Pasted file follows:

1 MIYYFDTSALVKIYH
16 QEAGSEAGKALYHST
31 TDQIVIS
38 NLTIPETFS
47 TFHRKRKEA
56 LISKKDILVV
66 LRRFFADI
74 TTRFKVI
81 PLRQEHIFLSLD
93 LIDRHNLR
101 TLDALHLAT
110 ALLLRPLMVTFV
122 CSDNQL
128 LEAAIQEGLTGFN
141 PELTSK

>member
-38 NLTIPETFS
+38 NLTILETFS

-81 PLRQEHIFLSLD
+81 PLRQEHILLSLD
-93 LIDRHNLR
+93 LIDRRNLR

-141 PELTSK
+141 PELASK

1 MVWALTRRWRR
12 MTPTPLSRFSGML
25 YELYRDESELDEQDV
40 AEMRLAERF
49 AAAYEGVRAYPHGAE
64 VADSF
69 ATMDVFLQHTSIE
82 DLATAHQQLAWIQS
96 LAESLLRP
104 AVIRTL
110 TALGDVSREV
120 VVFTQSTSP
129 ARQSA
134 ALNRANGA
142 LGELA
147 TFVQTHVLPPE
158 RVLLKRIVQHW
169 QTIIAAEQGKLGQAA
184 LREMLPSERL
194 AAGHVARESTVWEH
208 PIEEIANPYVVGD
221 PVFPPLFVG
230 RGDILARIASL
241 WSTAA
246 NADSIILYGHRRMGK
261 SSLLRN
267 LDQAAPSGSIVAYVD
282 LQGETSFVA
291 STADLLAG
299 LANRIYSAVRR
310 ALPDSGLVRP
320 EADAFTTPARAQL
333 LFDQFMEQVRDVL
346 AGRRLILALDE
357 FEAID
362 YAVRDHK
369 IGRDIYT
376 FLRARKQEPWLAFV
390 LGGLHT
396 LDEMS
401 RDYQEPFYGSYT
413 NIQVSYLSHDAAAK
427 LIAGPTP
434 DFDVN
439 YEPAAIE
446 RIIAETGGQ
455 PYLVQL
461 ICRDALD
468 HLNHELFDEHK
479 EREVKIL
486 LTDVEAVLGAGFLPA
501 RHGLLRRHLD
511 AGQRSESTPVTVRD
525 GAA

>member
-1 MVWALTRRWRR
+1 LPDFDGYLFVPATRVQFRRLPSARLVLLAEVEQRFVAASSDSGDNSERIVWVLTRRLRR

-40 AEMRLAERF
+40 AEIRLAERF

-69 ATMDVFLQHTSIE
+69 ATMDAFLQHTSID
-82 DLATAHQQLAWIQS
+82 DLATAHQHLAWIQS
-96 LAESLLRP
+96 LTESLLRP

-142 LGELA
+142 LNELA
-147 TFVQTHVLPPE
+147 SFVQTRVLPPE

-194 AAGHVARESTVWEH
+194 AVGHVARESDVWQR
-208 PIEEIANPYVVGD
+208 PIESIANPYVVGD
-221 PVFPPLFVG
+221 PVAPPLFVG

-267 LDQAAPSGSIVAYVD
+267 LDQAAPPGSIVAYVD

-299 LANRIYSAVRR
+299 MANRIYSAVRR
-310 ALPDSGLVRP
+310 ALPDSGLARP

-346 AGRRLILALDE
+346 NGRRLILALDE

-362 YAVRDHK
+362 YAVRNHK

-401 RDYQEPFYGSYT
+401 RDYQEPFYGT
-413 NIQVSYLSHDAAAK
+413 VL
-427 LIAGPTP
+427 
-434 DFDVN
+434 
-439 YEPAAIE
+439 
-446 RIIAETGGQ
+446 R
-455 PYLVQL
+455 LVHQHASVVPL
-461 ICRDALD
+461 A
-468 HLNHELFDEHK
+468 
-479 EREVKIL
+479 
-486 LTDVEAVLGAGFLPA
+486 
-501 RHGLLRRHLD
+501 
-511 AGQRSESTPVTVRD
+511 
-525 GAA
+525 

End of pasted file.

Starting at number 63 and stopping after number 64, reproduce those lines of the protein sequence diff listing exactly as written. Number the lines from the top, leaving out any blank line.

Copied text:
390 LGGLHT
396 LDEMS